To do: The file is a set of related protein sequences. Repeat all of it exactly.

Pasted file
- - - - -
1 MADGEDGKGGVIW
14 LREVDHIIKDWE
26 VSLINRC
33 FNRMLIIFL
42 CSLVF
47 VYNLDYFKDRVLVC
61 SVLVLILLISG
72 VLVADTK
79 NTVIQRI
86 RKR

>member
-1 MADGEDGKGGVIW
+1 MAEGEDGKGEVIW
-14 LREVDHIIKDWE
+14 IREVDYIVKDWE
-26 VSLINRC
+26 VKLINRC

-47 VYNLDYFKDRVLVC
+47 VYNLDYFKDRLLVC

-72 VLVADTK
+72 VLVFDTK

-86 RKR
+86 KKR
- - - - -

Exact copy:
1 MADGEDGKGGVIW
14 LREVDHIIKDWE
26 VSLINRC
33 FNRMLIIFL
42 CSLVF
47 VYNLDYFKDRVLVC
61 SVLVLILLISG
72 VLVADTK
79 NTVIQRI
86 RKR

>member
-1 MADGEDGKGGVIW
+1 MAEGEDGKGEVIW
-14 LREVDHIIKDWE
+14 IREVDYIVKDWE
-26 VSLINRC
+26 VKLINRC

-47 VYNLDYFKDRVLVC
+47 VYNLDYFKDRLLVC

-72 VLVADTK
+72 VLVFDTK

-86 RKR
+86 KKR